Energy and Atmosphere: The biggest area for scoring LEED points is in energy efficiency, with a total of 38 points possible. This category encompasses both the building envelope as well as the HVAC system used. Using steel-framed construction gives the home a wider interior than the cinder block alternative. Because the house sits on a 25 foot wide property, the fire code plays a big part in the construction. Building with a steel frame allows for an extra two feet of interior space, allowing 19 ft of interior space instead of 17. Further, while the steel frame consists of 80% recycled steel, it can also be recycled at end of life. Rolf used Baily Metal Products out of Toronto for the frame. The walls are insulated to R25, using Roxul rigid mineral wool insulation (R13) used externally, and CertainTEED batt insulation (R12) used inside.
To ensure his building envelope is as tight as it can possibly get, Rolf hired Ross Elliot of Homesol as his energy auditor and LEED for Homes rater. Rolf says that when it comes time to check to make sure the building is air tight, Ross Elliot and the insulation installer are both present. As Ross finds leaks, the insulation contractor can either immediately fix the problem, or at least make a note of it and fix later if it needs more attention. Having both the energy auditor and insulation contractor present means that no holes will be missed. Doing an energy audit before the drywall goes up is one of the most essential parts of creating a tight building envelope.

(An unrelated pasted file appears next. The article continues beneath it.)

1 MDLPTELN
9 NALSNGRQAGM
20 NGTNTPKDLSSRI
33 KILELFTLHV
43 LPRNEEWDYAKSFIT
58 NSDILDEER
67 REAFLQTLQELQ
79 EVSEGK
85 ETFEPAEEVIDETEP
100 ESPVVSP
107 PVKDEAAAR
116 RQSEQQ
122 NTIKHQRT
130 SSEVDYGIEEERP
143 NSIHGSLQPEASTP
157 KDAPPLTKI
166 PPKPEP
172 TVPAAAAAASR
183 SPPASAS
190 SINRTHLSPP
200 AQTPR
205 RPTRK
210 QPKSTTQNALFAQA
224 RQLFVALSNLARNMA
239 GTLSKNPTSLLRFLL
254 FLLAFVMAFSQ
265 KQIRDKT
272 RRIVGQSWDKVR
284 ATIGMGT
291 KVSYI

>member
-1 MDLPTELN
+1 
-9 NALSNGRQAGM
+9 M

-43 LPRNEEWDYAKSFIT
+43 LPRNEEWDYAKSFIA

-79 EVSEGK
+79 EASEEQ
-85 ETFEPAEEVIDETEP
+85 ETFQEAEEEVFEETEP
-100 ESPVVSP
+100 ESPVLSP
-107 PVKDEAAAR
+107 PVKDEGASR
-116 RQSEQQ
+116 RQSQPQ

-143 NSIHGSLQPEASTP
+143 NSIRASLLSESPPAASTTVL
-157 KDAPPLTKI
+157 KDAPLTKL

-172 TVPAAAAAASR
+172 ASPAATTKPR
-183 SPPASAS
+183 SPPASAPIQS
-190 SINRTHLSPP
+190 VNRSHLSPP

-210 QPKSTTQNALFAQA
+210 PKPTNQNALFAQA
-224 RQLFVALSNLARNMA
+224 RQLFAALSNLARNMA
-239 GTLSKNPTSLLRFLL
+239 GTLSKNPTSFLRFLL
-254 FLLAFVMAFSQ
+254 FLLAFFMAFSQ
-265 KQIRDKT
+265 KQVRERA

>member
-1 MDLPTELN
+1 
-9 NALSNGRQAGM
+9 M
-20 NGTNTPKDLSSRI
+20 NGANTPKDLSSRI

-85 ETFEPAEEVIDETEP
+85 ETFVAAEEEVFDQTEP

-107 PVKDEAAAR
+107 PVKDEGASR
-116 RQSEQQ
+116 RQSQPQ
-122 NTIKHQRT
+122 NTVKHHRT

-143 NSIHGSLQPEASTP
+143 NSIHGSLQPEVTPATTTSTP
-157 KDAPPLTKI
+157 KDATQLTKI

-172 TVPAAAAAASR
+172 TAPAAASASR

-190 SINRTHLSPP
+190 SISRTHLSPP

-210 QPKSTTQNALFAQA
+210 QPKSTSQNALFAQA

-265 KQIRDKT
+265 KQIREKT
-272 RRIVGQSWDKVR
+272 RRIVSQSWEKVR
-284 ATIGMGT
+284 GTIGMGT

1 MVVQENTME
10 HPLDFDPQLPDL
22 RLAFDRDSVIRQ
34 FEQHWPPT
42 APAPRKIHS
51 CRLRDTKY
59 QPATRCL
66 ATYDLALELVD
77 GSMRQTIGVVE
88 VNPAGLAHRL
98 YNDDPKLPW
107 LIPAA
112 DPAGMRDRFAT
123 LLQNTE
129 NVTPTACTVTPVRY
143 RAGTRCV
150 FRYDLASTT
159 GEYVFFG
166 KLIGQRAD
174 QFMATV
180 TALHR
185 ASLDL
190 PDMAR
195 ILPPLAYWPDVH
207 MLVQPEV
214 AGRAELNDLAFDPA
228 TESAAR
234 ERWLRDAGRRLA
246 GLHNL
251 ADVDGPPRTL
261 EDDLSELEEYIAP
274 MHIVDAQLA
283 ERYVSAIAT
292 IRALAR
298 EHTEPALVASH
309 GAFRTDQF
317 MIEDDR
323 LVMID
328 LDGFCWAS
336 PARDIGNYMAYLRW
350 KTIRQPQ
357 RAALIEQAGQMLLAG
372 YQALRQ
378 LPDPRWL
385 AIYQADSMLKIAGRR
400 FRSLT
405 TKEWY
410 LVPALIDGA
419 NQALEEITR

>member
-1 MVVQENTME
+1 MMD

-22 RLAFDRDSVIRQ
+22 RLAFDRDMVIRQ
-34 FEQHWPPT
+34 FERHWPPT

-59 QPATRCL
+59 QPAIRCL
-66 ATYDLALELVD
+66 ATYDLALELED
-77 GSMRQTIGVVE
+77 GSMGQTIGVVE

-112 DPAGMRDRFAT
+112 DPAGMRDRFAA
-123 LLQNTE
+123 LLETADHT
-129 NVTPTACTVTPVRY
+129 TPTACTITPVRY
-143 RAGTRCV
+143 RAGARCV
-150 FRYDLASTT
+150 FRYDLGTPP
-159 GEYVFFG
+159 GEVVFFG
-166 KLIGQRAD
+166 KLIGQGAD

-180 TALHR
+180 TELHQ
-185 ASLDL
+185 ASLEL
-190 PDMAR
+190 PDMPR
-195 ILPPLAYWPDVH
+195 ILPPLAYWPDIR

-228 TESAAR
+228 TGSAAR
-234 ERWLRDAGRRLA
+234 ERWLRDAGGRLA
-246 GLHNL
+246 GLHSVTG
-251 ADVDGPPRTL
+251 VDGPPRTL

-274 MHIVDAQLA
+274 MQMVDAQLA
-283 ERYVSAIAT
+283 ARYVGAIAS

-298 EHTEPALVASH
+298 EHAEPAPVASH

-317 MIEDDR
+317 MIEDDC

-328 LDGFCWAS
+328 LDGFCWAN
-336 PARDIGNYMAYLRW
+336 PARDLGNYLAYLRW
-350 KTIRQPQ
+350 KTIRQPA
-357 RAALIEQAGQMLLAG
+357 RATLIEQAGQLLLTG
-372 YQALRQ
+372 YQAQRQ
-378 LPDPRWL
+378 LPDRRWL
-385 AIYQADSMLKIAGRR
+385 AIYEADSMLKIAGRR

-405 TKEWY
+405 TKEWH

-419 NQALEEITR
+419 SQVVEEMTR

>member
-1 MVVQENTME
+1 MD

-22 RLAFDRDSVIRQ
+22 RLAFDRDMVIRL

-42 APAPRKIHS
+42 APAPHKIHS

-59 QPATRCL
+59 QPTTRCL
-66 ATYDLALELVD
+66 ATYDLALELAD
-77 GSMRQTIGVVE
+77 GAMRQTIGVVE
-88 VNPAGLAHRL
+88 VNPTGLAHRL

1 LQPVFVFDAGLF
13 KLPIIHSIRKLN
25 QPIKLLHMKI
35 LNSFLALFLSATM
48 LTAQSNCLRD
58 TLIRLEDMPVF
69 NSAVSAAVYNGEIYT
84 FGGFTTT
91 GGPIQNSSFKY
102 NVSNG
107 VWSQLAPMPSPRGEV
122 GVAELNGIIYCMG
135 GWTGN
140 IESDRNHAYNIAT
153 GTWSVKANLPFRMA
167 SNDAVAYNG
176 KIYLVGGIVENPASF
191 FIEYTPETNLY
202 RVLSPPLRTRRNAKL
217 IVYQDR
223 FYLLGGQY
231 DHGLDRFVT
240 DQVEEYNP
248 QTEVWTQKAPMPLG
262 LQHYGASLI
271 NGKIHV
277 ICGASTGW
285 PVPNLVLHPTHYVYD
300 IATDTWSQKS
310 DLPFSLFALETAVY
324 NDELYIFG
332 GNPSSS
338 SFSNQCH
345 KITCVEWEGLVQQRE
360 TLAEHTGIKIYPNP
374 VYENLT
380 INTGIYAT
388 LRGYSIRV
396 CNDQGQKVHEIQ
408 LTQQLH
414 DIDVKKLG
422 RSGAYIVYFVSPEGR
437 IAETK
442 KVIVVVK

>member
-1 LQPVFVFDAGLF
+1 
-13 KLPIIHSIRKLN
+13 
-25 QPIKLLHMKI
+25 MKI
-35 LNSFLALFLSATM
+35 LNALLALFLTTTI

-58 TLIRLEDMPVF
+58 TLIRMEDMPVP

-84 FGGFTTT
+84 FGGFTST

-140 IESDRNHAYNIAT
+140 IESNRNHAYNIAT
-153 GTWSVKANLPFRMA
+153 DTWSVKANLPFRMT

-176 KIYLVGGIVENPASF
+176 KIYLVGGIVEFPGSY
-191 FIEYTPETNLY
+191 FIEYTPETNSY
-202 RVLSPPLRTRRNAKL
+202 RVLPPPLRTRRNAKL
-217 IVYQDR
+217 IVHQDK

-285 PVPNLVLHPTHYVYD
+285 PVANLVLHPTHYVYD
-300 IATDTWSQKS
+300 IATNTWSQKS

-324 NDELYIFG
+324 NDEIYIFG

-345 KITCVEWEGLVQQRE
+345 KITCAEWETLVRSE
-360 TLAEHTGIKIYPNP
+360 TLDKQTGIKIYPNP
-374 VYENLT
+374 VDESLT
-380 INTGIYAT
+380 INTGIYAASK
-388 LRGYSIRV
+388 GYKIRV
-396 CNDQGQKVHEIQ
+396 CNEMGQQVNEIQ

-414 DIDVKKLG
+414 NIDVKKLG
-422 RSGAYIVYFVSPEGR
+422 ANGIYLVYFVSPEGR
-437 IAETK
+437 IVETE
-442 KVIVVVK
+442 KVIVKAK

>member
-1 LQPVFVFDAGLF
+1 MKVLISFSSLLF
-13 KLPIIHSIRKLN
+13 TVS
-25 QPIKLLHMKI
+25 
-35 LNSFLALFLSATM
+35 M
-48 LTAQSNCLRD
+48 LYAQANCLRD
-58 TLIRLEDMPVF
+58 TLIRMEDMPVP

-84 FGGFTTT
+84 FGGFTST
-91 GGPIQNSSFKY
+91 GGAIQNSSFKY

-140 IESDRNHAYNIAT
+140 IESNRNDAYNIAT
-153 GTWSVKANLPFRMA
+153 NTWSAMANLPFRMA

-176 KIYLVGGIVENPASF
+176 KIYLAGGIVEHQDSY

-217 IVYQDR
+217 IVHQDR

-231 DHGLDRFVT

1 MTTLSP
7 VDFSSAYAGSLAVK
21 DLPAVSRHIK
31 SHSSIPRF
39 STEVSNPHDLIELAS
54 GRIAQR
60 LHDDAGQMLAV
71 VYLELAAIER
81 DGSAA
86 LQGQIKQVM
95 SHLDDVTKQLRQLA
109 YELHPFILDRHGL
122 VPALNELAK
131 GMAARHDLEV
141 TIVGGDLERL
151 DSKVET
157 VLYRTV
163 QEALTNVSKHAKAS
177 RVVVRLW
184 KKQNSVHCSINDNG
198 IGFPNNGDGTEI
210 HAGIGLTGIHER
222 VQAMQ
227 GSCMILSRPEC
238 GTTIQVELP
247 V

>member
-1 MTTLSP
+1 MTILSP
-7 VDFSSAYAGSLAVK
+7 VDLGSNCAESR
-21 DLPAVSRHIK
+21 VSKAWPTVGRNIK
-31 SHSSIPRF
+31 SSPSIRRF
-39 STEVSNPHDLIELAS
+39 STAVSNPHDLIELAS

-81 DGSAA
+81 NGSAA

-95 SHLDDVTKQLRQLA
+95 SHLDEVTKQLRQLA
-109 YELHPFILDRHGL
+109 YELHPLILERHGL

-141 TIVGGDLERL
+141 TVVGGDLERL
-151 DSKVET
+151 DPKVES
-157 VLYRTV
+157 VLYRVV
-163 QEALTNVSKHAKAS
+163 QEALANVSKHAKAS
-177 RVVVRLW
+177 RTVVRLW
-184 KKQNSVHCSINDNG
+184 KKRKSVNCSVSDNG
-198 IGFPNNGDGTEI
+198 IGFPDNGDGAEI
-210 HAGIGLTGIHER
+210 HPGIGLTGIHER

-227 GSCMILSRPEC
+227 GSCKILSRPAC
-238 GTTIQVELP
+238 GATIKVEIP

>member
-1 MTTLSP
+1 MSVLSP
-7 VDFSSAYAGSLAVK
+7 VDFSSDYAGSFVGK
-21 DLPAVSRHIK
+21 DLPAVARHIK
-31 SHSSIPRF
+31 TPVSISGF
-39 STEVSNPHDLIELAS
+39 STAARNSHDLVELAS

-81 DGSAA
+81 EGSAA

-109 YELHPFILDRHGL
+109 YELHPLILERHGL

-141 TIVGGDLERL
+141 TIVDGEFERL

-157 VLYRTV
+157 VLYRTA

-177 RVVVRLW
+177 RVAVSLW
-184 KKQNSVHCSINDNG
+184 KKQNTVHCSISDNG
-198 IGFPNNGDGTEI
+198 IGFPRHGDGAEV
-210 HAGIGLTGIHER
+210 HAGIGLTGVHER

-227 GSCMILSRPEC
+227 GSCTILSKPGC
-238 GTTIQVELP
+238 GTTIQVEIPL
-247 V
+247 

Each unit has its own HVAC system that is controllable by the tenant. The LifeBreath Clean Air Furnaces were installed by Boon Plumbing. The HVAC system consists of a boiler that is 98% efficient combined with a fancoil ducted system, so it’s a combined hydronic heating, ducted system.